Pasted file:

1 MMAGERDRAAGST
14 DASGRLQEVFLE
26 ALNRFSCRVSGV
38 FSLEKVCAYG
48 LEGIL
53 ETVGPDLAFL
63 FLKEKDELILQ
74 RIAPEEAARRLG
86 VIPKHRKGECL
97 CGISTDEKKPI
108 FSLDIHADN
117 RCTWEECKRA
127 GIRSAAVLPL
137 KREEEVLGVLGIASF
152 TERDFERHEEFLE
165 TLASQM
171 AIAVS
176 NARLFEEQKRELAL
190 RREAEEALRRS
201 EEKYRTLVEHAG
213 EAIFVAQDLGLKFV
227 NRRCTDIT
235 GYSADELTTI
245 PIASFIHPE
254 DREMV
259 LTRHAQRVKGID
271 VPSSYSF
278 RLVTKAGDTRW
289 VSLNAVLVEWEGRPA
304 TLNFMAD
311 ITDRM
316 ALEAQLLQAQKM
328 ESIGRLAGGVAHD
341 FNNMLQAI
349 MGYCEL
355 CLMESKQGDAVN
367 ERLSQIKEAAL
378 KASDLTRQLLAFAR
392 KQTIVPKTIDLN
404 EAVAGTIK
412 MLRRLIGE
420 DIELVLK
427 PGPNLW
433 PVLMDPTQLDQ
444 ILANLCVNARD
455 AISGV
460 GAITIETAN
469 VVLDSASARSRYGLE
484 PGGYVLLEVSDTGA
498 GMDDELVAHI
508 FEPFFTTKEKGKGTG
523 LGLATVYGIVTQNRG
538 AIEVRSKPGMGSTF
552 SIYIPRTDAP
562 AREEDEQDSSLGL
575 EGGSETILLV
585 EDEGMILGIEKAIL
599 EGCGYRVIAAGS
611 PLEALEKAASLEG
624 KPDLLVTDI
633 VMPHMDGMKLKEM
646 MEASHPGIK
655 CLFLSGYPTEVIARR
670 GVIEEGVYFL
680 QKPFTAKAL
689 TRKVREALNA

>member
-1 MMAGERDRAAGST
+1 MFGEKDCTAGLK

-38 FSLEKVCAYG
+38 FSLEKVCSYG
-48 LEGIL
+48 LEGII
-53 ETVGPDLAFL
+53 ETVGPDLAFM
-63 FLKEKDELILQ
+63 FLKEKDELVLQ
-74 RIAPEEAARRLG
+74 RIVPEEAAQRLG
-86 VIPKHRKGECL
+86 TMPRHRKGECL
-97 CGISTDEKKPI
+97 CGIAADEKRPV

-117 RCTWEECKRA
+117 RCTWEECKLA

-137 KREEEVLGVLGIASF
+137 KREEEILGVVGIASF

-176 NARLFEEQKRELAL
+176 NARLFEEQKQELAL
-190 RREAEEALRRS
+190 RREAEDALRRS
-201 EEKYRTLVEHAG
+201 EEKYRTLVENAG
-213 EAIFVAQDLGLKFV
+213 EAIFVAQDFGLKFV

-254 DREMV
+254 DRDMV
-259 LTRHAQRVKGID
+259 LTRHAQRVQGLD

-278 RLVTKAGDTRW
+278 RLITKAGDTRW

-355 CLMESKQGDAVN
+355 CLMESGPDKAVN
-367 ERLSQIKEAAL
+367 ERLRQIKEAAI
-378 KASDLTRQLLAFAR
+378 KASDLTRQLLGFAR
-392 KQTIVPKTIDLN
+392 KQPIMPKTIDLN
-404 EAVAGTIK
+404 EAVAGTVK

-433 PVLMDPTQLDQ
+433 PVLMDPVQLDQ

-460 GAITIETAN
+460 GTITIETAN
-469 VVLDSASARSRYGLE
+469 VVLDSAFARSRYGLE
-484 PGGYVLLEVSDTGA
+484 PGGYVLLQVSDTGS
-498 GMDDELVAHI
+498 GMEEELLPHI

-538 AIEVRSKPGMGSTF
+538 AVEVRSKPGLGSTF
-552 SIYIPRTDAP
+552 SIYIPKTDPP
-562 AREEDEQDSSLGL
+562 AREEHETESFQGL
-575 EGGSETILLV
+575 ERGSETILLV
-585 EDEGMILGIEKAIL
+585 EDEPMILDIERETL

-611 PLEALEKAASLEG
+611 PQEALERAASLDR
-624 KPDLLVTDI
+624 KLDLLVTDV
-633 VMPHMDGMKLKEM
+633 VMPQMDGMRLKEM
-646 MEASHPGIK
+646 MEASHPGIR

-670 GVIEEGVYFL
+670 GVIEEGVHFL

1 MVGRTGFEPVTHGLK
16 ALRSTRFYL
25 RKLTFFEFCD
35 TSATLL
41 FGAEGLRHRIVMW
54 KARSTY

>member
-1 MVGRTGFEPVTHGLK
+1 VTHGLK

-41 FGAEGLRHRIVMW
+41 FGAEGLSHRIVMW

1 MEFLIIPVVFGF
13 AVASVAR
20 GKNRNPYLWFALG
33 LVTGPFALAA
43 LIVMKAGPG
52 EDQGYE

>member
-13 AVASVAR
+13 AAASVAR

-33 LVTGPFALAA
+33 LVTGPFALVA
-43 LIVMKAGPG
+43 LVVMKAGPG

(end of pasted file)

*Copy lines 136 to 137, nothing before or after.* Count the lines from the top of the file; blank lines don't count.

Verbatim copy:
-633 VMPHMDGMKLKEM
+633 VMPQMDGMRLKEM